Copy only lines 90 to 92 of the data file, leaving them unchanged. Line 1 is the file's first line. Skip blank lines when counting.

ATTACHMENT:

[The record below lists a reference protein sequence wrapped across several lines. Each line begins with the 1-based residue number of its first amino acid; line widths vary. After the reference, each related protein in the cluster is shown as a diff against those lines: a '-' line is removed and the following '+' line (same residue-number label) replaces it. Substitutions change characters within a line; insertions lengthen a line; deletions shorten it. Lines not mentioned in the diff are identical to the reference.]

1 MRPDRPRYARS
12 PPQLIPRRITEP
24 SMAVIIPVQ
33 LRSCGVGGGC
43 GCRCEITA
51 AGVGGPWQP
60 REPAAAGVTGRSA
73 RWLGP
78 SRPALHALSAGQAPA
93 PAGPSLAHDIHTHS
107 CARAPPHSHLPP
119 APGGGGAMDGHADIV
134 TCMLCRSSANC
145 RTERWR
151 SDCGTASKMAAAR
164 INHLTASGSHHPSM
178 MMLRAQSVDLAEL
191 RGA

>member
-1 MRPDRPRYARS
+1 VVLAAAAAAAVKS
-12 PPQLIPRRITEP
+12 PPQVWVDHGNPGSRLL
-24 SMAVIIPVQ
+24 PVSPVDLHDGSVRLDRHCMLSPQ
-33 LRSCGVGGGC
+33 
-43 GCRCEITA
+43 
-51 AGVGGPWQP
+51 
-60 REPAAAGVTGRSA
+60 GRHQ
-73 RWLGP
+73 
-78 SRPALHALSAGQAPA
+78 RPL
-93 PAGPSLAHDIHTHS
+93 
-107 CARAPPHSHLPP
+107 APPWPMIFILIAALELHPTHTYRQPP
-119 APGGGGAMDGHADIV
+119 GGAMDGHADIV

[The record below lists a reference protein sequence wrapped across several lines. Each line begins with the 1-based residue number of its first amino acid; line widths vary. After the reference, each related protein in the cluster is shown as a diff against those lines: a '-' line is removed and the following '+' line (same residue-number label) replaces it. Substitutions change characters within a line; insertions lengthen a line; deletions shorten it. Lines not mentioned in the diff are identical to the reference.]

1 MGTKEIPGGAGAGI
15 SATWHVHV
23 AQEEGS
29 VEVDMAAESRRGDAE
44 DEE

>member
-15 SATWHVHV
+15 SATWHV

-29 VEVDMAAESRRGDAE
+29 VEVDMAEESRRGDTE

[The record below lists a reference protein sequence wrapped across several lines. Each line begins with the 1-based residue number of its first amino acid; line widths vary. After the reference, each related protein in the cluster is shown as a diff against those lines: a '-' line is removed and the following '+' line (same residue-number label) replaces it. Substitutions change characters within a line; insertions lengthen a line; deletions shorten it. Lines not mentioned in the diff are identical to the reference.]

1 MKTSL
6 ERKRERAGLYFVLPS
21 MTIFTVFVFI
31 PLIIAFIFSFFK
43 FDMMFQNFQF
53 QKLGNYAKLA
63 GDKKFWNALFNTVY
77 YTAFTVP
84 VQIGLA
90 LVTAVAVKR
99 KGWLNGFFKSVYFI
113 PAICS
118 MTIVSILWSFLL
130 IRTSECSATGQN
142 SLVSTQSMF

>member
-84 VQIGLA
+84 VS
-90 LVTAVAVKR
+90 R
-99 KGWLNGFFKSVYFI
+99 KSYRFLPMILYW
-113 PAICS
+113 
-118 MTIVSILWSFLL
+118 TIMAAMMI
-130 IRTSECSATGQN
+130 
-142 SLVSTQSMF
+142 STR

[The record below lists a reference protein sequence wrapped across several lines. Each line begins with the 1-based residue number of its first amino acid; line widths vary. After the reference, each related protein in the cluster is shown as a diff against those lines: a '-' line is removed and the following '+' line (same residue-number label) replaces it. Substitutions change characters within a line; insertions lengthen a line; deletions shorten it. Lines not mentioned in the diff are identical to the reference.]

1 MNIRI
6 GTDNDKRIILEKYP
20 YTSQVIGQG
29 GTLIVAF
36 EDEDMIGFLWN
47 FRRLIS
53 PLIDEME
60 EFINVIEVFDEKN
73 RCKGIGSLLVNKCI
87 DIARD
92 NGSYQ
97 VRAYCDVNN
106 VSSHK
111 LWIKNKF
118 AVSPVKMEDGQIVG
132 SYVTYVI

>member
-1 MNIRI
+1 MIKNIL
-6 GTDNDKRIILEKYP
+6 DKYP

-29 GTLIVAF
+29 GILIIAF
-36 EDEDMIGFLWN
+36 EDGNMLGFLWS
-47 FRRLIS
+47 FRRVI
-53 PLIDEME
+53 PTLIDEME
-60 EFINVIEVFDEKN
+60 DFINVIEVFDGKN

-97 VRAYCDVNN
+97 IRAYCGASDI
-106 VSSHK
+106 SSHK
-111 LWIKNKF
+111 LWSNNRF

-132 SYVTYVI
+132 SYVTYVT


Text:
20 YTSQVIGQG
29 GTLIVAF
36 EDEDMIGFLWN